Bike touring involves long hours in the saddle, so you've got to be kind to your butt! This guide to the best saddles for touring will help you on your quest to find a comfortable bike seat for cycling long distances.
Best Saddle For Bike Touring
There is no one size fits all solution to any aspect of bicycle touring, particularly when it comes to choosing a saddle. We're all built differently, have different riding styles, and want different things.
What's comfortable in a bike saddle for me could be a nightmare for you, and vice-versa.
Throw into the mix considerations about weight, the ethical uses of leather, and a hundred other factors, and you can see why it's a tough job finding the best touring saddle!
Men's Cycling Saddles
A quick note – Men and women will have different needs when it comes to bicycle seats. At least, I am led to believe so.
I can't pretend to say what type of saddle would be best for women. As I'm a guy, this guide to touring saddles is written from my perspective and experience.
What I would say, is that each of these saddle manufacturers is likely to have women's ranges of saddles as well, so take a look at them if you wish.
What I would really love though, is feedback from any female cyclists about their opinions on the best saddles for women. Leave a comment at the end of the article on what you think is the most comfortable saddle!
Finding the best touring saddle
I've tried a few myself over the years when cycling from England to Cape Town, and Alaska to Argentina.
And to be honest, every single one I tried during those trips was literally a pain in the butt!
It was only a few years later that I tried a Brooks saddle when cycling from Greece to England. At that point, I realised I had found the Holy Grail and could stop searching – it was the perfect saddle for me!
As such, my personal recommendation of a good saddle for touring on a bicycle is the Brooks B17 Saddle.
Brooks B17 Saddle For Touring
The classic Brooks saddle is by far the most popular saddle for bicycle touring. This doesn't mean that everyone rides one though, and one of the reasons for that can be price.
They aren't cheap. Especially when compared to other bike saddles that seem to offer just as many benefits at a fraction of the price.
In fact, it was this price issue that put me off of buying a Brooks saddle for so many years. Whey would I spend 50 pounds more on a saddle? That might be an extra 5 days budget on a long distance cycling tour!
Take it from me, that was possibly the dumbest rationalization I've ever made for not buying one earlier. And I've made plenty of dumb rationalizations in my life.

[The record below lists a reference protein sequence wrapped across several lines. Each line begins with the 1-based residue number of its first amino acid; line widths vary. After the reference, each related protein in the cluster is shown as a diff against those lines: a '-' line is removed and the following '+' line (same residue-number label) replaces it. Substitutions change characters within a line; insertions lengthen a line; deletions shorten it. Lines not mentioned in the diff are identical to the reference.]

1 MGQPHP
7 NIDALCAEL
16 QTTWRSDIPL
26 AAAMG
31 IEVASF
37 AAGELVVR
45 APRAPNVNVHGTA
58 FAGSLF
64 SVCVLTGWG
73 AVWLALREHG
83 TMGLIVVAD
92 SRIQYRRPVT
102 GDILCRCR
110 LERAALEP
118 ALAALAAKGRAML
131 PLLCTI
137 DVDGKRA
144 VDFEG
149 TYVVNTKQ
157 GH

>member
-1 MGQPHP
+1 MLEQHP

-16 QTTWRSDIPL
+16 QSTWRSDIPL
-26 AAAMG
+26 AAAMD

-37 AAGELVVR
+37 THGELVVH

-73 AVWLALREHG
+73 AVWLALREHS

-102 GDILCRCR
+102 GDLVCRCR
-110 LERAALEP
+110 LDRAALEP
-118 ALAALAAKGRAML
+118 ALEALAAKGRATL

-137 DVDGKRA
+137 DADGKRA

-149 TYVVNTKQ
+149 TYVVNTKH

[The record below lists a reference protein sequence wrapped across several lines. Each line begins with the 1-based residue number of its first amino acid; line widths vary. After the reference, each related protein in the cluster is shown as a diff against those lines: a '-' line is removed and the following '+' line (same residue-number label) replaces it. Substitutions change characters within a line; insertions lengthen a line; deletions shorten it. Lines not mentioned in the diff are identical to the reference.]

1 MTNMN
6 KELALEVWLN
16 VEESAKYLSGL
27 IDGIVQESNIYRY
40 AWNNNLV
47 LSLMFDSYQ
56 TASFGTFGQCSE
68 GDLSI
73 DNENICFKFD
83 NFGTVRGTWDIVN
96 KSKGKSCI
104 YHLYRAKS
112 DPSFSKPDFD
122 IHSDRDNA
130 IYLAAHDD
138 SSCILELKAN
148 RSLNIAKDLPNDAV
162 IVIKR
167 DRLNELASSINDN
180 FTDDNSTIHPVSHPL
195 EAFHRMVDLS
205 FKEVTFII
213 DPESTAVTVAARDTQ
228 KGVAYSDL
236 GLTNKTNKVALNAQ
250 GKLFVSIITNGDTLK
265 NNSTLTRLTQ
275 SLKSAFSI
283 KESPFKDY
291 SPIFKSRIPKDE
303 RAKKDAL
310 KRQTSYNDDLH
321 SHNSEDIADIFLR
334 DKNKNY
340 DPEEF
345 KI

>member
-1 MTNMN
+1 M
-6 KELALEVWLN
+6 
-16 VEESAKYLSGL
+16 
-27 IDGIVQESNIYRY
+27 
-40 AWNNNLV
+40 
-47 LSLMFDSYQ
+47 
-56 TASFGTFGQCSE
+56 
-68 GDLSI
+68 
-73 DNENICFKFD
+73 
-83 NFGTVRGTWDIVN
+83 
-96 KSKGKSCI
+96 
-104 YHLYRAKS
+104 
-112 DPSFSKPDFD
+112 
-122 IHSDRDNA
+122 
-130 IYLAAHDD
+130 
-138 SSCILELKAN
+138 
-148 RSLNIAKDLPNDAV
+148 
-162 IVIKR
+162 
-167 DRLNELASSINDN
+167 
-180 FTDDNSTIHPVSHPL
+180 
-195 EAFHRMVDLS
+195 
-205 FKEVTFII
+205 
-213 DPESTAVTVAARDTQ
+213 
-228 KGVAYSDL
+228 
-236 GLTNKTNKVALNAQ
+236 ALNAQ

After having bought one and then used it for a few weeks, and then months, the comfort was worth every single penny. Probably ten times that every single penny!
My recommendation – If you are starting out on your journey to find the best bicycle touring saddle, try a Brooks B17 and see how you get on. I for one wished I had done this earlier.
Available on Amazon here: Brooks Saddle for Bicycle Touring
Check out my full review here: Brooks B17 Saddle
Brooks Cambium Saddle
One thing that puts some people off the Brooks saddle is that it is made of leather. If you fall into this category of person, you might prefer to try their Cambium saddle instead.
This has been designed as a long distance touring saddle, but made from vulcanised rubber with a cotton top.
I tried this saddle out for a few months, but didn't really get along with it. I thought it was far inferior to the B17 saddle, and so swapped back.
Still, it's worth a try if you don't want a leather saddle for bike touring.
Available on Amazon: Cambium C17 Saddle
Check out my full review here: Cambium C17 Saddle Review
Of course, Brooks aren't the only company who make bike touring saddles. Their are dozens of manufacturers out there to choose from.
I can't honestly say I've tried them all, but I've been through quite a few, including two dollar saddles picked up at street markets in Africa!
As such, I decided to ask some cyclists in a Facebook group which non-Brooks touring saddles they were happy with. Their remarks brought back a mixed bag so to speak. Here's a few of their recommendations:
Charge Spoon Cycling Saddle
For anyone that doesn't like a wide saddle such as the Brooks B17, the Charge Spoon is a good choice. It's also pretty wallet friendly, and is made of synthetic leather.
This is a good saddle for anyone that doesn't want to maintain a leather saddle, and prefers not worrying about what happens when the saddle gets wet. One cyclist mentioned that they felt the synthetic leather top wore out too quickly though.
Available via Amazon: Charge Spoon Saddle
An Italian company with a similarly long heritage as Brooks, Selle Italia make a range of saddle, some of which may be more suited to long distance bike touring than others.